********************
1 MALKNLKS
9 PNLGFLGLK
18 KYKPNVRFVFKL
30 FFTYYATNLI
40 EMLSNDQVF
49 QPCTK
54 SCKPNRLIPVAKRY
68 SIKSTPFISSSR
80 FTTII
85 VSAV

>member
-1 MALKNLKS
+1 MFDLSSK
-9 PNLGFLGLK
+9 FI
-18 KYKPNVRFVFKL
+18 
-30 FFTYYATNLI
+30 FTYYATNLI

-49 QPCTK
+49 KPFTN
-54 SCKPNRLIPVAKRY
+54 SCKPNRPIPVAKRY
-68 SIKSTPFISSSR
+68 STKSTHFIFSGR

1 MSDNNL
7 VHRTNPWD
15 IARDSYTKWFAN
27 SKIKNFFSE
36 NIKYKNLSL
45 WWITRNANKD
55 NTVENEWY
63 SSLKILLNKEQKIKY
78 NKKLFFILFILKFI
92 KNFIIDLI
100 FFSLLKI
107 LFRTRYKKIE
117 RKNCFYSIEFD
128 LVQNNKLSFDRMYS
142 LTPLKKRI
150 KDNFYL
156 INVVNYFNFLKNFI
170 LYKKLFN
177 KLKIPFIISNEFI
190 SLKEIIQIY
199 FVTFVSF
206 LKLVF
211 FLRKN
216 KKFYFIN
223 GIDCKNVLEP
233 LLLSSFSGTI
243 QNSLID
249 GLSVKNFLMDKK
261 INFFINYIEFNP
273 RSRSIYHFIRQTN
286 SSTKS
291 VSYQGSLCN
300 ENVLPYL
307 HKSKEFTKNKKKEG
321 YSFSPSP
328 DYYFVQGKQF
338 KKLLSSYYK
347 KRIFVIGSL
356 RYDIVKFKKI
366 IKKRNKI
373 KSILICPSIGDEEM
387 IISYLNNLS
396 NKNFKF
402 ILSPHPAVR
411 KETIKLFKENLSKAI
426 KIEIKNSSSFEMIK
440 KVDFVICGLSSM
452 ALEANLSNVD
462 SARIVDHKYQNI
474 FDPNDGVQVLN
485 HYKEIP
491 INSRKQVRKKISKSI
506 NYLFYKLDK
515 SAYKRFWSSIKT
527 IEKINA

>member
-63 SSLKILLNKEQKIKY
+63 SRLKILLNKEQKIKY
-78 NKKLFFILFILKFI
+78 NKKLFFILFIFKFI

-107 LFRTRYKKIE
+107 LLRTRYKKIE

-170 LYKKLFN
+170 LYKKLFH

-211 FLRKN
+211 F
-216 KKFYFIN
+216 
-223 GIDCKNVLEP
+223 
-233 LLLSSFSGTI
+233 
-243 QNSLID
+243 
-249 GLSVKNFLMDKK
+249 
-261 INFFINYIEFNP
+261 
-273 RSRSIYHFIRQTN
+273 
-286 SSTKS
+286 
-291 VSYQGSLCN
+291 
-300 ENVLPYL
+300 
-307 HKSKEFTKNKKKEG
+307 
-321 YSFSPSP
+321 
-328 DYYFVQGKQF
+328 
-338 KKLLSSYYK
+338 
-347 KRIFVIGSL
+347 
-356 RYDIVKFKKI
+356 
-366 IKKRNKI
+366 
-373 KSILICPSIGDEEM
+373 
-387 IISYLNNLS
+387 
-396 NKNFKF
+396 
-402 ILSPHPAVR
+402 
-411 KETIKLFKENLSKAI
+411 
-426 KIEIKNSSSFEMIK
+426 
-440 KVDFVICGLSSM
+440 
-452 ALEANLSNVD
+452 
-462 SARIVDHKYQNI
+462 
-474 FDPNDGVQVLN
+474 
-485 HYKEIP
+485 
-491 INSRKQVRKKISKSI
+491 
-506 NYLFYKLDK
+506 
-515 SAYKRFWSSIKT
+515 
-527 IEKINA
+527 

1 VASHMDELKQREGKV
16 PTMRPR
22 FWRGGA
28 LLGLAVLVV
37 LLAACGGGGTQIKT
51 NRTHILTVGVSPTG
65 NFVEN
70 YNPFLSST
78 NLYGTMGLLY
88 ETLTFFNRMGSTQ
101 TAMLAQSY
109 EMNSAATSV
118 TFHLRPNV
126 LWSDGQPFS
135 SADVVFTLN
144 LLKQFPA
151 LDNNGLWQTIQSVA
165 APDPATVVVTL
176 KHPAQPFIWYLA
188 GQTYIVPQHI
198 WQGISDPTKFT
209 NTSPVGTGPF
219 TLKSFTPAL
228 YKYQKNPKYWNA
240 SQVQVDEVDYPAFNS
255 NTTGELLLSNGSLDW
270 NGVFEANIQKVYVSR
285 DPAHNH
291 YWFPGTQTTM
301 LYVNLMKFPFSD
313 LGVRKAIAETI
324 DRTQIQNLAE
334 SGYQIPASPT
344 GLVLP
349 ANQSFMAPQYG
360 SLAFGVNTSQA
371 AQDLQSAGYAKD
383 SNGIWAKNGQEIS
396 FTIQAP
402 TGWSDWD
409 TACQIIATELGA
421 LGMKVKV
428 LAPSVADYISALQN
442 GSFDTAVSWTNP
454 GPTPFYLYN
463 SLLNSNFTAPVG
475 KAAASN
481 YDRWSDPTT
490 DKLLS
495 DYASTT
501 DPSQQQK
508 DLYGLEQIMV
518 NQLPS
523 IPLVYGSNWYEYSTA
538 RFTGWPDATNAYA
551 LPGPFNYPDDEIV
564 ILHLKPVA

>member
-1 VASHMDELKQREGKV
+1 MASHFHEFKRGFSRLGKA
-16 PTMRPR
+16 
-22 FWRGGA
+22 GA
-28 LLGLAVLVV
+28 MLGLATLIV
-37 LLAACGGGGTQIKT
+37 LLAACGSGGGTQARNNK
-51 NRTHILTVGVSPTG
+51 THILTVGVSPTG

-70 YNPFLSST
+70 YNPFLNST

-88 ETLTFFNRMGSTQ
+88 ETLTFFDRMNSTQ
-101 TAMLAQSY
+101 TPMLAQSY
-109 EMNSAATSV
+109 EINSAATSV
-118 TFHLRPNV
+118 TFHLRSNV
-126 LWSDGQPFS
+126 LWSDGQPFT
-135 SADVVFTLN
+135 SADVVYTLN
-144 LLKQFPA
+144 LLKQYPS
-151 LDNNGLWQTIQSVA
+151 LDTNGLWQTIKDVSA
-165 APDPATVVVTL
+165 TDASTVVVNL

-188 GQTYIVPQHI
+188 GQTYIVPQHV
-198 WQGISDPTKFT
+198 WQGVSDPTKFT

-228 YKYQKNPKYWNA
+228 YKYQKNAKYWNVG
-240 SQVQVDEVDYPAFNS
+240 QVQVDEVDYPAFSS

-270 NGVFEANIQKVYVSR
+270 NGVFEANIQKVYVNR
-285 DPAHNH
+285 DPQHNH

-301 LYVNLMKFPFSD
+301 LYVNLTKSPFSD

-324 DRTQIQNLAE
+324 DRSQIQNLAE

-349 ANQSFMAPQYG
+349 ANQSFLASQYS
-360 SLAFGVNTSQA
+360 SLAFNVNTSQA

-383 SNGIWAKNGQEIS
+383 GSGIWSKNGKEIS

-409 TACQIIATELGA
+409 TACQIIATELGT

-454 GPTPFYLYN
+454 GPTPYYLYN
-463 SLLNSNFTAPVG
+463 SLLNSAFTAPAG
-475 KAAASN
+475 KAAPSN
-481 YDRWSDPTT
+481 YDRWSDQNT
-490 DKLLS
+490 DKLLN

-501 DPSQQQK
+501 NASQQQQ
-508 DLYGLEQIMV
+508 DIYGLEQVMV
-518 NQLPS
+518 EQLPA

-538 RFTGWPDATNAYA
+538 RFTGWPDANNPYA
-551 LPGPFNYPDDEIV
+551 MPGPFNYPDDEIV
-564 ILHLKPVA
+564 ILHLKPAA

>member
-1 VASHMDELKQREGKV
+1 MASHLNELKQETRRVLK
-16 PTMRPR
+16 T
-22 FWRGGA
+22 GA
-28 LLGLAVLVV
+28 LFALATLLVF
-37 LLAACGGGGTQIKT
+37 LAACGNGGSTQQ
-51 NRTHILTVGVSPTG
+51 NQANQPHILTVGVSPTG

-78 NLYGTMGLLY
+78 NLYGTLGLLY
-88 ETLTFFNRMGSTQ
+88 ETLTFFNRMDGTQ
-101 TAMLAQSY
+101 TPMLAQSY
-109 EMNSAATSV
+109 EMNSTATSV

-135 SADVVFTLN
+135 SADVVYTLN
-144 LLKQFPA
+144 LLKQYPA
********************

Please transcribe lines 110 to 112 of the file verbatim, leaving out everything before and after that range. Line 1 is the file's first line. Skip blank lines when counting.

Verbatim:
-300 ENVLPYL
+300 
-307 HKSKEFTKNKKKEG